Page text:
BREAKING
Body found near sunken vehicle after suspected carjacker gets into shootout with police, drives into Lake Lanier
Full Story
By allowing ads to appear on this site, you support the local businesses who, in turn, support great journalism.
Circle circle dot dot, now you’ve got a cootie shot
Harris Blackwood
Harris Blackwood

I remember celebrating Valentine’s Day in third grade. Everyone brought a box that was wrapped in plain paper and had a hole in the top. Your classmates would put Valentines in your box and I don’t think we opened them until we got home.

They were pretty simple. A picture of a puppy, clown or cat with some message like “Be my Valentine.”

Sometime we would get heart-shaped chocolates or those little candy hearts with a two-word message like “Be Mine.”

Quite frankly, I don’t think we thought much about romance in third grade. Girls had cooties, which could only be prevented by a cootie shot. Cootie shots were given with an ink pen. “Circle circle dot dot, now you’ve got a cootie shot,” was the little chant. According to the Center for Cootie Control, they have been completely eliminated. I think they went out about the same time as marbles. If you know what a shooter, a cat’s-eye or a bumblebee is, you are over a certain age and your cootie shot is up to date.

Today in the grown up world it is much more expensive. A survey indicated that most people last year spent about $162 on their loved one.

If I thought somebody was going to spend $162 on me for Valentine’s Day, it would affect my heart. It would beat faster and my blood pressure would go up.

I’ve asked this question before, but it bears repeating: Why should we devote one day per year to love?

First of all, it’s not absolutely clear who the real St. Valentine is. If this had been the game show, “To Tell The Truth,” two out of three contestants may have stood up.

There may have been as many as 11 men who were saints named Valentine.

One of the Valentines ran a garage and gave his wife an oil change to express his love. According to legend, she ran over him with the car in what has been called the Valentine’s Day massacre.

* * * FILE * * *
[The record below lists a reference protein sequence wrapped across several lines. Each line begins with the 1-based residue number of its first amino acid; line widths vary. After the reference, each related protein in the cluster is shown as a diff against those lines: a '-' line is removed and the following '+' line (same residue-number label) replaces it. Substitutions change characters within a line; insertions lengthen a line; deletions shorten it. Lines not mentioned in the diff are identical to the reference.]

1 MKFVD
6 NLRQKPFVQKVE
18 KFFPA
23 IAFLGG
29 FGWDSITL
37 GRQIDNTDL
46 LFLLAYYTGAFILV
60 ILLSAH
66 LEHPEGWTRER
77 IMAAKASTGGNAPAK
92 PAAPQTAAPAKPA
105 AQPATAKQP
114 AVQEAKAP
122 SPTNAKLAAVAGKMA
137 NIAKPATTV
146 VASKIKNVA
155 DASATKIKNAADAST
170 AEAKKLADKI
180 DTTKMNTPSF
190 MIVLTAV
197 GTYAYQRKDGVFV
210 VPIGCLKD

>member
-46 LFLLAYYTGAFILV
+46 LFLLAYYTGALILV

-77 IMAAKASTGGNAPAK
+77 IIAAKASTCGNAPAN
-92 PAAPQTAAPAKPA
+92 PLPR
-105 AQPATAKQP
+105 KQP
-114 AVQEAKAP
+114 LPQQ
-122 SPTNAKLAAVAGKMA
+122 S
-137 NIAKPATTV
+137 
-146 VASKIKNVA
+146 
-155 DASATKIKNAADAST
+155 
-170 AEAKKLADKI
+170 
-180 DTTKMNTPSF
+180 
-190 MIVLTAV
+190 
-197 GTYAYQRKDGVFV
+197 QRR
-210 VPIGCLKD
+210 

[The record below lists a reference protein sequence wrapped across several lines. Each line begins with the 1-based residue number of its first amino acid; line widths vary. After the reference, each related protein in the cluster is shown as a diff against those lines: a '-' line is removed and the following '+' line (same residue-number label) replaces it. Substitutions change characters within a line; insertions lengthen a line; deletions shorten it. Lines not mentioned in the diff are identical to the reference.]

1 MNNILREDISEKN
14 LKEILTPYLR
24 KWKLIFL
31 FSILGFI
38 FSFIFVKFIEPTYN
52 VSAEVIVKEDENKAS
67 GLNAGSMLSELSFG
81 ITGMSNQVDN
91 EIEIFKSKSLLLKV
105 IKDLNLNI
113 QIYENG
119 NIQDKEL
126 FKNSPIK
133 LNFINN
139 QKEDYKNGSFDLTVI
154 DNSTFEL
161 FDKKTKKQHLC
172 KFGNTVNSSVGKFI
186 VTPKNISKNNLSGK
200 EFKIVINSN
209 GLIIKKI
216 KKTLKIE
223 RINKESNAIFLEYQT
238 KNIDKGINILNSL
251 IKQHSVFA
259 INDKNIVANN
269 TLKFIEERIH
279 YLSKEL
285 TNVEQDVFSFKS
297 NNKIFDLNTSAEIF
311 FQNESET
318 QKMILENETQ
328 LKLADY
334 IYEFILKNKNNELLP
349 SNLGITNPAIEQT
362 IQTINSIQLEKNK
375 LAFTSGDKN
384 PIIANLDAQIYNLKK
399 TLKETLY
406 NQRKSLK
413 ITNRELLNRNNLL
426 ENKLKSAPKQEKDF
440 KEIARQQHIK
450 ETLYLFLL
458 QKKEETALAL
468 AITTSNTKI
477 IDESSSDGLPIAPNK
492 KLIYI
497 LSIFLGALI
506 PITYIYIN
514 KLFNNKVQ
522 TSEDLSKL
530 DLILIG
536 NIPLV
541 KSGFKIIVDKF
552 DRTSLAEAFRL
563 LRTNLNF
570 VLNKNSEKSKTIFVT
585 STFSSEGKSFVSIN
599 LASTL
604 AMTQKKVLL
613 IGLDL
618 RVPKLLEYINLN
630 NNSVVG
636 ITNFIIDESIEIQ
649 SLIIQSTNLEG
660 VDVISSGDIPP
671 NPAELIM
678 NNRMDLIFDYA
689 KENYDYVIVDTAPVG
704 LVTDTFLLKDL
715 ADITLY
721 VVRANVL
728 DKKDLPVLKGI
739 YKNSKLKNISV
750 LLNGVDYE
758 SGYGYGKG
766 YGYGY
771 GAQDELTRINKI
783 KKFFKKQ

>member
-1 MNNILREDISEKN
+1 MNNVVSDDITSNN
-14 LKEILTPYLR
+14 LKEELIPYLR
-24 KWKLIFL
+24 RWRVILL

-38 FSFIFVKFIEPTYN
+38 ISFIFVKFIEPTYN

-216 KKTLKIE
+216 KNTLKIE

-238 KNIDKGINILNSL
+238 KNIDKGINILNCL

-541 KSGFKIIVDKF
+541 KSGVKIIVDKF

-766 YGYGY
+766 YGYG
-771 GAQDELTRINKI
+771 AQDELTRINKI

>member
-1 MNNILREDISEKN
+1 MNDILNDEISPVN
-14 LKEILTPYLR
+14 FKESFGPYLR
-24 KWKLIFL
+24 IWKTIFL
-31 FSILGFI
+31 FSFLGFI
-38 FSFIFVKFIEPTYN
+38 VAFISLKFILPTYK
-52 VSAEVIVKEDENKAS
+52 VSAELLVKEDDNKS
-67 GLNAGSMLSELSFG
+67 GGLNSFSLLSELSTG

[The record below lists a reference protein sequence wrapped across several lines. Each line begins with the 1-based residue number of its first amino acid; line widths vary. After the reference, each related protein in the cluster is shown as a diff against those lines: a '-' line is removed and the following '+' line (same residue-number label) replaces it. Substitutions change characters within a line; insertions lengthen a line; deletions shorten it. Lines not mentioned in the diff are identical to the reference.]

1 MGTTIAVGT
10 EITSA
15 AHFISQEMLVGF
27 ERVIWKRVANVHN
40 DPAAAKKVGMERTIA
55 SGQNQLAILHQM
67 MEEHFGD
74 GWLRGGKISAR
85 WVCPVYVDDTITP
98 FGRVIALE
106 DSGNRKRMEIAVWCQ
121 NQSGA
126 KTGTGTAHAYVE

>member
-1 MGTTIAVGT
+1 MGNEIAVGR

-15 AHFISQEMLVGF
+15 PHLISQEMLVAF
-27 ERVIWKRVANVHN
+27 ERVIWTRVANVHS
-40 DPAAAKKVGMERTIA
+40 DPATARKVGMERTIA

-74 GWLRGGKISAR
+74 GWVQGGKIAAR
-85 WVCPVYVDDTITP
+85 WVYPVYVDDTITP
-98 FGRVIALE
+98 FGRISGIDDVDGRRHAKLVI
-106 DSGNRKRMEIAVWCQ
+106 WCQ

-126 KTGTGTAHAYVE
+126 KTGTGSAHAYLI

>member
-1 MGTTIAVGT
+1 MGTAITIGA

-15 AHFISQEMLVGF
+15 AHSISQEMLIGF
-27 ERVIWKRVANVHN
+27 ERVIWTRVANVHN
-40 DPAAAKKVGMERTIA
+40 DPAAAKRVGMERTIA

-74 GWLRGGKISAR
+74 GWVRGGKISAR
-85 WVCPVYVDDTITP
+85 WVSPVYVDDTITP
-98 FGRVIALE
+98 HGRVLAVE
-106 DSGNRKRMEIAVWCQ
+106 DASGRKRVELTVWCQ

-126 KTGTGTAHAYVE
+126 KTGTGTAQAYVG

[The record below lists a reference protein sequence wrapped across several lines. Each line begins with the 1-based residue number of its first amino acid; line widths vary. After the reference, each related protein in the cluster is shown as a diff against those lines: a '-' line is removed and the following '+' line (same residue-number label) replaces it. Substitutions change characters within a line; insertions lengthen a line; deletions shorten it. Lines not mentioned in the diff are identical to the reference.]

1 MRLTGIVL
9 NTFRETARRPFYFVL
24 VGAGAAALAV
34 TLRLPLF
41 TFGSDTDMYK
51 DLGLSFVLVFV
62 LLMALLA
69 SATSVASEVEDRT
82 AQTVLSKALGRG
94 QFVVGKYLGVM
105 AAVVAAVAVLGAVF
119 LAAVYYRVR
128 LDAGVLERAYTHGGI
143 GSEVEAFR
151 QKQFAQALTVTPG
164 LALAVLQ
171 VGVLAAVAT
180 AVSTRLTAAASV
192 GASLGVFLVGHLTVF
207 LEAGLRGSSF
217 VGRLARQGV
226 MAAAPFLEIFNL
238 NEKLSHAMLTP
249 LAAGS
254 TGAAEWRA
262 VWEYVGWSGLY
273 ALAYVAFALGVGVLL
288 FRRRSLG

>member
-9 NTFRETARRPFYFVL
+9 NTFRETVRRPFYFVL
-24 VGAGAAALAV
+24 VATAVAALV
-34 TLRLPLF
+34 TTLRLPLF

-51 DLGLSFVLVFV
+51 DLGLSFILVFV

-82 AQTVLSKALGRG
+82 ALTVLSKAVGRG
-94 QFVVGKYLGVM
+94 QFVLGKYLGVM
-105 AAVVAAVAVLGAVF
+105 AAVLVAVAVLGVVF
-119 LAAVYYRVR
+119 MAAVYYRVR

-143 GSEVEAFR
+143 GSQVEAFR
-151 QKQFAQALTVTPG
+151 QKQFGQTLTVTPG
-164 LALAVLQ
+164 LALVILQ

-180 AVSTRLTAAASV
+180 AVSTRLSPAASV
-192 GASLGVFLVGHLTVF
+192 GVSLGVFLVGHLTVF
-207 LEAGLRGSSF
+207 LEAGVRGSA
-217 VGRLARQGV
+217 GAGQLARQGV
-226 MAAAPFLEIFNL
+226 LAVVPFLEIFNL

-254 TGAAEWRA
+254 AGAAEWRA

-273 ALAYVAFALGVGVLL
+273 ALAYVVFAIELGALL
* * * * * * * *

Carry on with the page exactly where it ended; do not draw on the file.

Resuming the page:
I don’t know if it counts as a Valentine’s Day present, but I put a new sink in the laundry room. If you’d like to buy the old one, I’ll make you a good deal and throw in a box of bandages.

Speaking of martyrs, nearly all of the saints named Valentine were martyred. This is the reason I hung up my Cupid’s bow and quiver of arrows years ago.

I looked on the internet as to what some things will cost you this year. A dozen red roses delivered will set you back somewhere between $30 and $75. That depends on if you have them by an overnight delivery company or a guy in a florist van.

Those little candies that used to have generic messages can now be customized for somewhere between $10 and $20.

A pretty good size bag of generic hearts will set you back about $5.

Some company has adopted the code of the text message crowd. You can get little hearts with messages like QT Pie, UR Hot and Crazy 4U. Do not put those in a candy dish on your desk.

If you are brave enough, or your loved one appreciates a good deal, wait until Saturday, Feb. 15, to buy your Valentine’s Day smorgasbord. Most of the merchandise, including flowers, will be half-price and you can even afford to buy fancy brand-named candy.

As for me, I think I’ll just put out my Valentine Box and see what happens.

Harris Blackwood is a Gainesville resident whose columns appear on the Sunday Life page and on www.gainesvilletimes.com.

Regional events